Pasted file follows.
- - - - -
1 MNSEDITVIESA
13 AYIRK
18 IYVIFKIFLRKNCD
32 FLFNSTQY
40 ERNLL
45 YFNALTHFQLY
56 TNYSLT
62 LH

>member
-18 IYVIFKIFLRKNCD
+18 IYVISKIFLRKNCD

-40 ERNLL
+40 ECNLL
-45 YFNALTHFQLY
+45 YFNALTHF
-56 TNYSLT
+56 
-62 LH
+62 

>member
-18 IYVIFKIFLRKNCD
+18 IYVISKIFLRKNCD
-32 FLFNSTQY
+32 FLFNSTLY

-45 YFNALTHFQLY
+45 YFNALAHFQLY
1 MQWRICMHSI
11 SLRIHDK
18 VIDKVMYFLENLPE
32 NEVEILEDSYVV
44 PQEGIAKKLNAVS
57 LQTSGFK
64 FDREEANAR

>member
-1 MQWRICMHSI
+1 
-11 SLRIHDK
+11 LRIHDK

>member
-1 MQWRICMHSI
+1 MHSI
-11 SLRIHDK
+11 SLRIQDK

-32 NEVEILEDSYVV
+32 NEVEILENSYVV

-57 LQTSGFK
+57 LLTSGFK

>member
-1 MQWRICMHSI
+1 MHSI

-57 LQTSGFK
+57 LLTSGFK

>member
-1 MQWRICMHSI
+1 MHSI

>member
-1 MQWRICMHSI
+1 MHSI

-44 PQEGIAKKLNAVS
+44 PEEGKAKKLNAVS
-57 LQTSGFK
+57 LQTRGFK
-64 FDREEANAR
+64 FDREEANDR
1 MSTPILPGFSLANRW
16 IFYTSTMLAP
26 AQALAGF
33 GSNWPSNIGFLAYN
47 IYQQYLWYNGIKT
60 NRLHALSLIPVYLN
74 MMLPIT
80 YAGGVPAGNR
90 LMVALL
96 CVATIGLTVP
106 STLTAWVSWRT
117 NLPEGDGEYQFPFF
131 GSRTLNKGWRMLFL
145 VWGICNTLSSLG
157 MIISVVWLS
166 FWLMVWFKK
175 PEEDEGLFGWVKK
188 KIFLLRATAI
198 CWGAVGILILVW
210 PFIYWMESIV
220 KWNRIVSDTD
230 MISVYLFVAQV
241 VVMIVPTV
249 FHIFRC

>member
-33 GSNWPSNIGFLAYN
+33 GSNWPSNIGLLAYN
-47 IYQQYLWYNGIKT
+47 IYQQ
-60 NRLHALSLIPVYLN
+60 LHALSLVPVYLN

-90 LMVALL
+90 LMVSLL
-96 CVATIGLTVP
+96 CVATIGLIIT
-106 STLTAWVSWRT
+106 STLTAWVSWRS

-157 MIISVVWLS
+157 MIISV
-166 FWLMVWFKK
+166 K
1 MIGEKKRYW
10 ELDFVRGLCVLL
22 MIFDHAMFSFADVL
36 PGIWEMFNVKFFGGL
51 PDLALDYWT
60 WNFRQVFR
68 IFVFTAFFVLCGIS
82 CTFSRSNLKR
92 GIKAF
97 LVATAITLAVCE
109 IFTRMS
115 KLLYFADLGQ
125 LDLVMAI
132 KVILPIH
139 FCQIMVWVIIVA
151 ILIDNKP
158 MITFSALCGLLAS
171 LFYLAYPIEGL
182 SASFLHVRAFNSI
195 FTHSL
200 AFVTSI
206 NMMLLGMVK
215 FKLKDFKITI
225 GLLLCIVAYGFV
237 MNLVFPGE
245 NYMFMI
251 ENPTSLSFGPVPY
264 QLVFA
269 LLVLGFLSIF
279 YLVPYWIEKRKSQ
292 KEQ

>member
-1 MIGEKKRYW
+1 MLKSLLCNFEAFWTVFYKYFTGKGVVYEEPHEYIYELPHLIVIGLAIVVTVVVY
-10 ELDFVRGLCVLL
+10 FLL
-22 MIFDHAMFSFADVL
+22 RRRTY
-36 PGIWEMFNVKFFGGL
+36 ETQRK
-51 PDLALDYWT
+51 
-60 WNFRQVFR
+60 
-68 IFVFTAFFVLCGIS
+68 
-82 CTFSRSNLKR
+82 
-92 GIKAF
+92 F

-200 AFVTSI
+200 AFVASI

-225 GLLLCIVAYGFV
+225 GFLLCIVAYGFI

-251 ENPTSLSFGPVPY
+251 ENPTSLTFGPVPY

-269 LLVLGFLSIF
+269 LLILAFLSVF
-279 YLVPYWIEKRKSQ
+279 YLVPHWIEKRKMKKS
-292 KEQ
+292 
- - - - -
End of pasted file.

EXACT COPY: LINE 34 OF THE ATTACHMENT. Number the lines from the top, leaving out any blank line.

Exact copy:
>member